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Brush Rabbit


Brush rabbits are cottontails, rabbits with white cottony tails. They are found in brushy areas. They are active dusk and dawn, but are primarily nocturnal. Sometimes, the young are active in the daytime.

Brush rabbits do not dig burrows like European rabbits do. When escaping from predators, they will retreat into dense brush. They hide by day in brush piles and grassy depressions, resting in forms of their own construction.

Brush rabbits are small, weighing only two to four pounds. Like all rabbits, they are prolific. They can have five litters of up to seven young per year. The young are born with their eyes closed and lack fur. The mother hides them in a nest, which she covers with a blanket of grass before she leaves to feed. The babies are mature in four or five months.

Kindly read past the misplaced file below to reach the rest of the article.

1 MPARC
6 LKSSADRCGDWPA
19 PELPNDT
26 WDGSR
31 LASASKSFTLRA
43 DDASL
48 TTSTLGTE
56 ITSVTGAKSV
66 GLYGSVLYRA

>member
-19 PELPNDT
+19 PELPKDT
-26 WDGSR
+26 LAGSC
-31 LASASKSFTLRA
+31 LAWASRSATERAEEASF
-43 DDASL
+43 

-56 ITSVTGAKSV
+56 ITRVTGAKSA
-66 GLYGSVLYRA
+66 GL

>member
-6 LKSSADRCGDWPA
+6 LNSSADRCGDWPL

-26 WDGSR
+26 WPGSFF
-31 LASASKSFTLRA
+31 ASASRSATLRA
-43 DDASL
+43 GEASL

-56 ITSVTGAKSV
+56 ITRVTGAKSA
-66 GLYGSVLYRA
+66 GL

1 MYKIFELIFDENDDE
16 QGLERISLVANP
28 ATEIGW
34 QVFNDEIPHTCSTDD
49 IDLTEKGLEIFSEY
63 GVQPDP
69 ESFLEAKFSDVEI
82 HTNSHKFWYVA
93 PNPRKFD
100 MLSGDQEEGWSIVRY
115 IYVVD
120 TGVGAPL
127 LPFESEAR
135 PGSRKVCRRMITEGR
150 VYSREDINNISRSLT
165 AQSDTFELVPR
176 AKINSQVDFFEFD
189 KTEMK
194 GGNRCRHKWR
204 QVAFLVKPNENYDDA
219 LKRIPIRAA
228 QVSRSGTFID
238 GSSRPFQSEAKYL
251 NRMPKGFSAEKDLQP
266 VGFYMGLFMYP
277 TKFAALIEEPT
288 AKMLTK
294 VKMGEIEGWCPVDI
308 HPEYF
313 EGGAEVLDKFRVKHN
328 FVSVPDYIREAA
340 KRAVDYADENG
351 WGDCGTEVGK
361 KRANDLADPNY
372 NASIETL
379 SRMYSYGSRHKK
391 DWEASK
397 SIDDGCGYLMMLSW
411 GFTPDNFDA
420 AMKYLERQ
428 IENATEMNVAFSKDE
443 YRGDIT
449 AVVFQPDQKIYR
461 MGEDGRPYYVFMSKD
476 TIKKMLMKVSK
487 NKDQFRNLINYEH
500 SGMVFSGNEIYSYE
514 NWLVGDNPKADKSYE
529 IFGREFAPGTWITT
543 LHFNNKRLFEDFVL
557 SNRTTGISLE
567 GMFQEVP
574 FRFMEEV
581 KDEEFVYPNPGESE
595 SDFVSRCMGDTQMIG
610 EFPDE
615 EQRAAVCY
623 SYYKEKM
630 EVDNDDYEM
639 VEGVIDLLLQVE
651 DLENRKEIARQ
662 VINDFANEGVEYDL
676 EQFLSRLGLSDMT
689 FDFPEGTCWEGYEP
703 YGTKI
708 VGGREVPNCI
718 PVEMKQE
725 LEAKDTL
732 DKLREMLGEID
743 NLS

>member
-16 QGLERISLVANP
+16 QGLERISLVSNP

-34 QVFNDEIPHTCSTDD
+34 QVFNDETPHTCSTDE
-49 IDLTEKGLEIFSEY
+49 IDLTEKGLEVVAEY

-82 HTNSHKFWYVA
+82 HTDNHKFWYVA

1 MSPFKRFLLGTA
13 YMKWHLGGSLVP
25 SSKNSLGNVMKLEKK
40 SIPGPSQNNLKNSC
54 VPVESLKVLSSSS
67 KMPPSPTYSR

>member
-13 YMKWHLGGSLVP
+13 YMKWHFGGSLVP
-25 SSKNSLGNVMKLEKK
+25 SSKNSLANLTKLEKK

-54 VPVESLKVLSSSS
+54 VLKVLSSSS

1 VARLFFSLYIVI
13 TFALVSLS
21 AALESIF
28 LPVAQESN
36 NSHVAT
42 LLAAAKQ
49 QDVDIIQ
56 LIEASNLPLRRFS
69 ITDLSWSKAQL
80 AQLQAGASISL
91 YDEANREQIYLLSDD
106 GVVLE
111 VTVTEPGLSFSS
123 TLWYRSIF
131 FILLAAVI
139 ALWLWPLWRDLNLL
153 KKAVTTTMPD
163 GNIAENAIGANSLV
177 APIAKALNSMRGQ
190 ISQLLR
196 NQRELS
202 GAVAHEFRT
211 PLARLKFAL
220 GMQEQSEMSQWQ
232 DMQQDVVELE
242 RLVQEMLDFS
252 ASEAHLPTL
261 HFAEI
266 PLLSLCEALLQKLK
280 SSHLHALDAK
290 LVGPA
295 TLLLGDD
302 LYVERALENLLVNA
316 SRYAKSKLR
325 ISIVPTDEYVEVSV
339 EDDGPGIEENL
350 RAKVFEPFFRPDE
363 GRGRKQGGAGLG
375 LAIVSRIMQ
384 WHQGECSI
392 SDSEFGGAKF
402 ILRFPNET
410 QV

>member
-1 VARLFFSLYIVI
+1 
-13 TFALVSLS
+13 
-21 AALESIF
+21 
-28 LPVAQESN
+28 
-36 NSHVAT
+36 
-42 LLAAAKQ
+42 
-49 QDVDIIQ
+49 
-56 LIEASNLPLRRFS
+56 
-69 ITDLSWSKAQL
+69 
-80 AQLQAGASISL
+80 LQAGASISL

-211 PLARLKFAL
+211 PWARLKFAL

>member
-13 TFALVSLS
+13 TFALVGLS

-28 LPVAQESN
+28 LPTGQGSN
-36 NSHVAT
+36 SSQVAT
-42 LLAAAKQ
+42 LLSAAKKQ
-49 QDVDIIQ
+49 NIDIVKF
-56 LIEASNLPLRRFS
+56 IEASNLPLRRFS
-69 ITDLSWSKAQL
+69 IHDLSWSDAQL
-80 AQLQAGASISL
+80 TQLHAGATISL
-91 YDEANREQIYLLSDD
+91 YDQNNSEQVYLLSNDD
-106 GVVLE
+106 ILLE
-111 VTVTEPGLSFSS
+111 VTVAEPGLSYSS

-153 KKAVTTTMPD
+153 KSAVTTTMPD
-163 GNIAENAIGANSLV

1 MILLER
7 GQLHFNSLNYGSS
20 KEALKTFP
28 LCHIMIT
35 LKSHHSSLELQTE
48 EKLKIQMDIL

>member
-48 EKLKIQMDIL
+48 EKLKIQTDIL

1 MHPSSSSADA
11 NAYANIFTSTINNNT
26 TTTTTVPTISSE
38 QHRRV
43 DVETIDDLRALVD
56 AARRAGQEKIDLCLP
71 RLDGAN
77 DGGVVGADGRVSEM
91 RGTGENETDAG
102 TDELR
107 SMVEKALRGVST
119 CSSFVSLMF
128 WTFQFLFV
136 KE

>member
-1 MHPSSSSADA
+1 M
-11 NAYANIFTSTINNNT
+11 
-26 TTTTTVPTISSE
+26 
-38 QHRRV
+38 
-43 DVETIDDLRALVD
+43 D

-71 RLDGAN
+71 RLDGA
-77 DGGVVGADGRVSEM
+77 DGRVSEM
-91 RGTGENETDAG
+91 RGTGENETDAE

They eat woody vegetation in the winter, including bark, twigs, buds, Douglas fir, and salal. During the summer, the diet is more varied. They eat grasses, berries, plantain, clover, and other plants. Scat is a round pellet, to 1/3 inch in diameter.

Common predators include foxes, coyotes, gopher snakes, and bobcats.

Tracks are often indistinct due to the hair on the bottom of the feet. Tracks are in groups of four prints, with the cluster usually measuring six to nine inches long.


Click here to see drawings of brush rabbit tracks.


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Send e-mail or questions to: hrsp@northcoast.com


http://www.northcoast.com/~hrsp/brrabbit.html
Revised: 29 August 1997
Written by Kim A. Cabrera
Copyright © 1997 Humboldt Redwoods Interpretive Association
hrsp@northcoast.com


California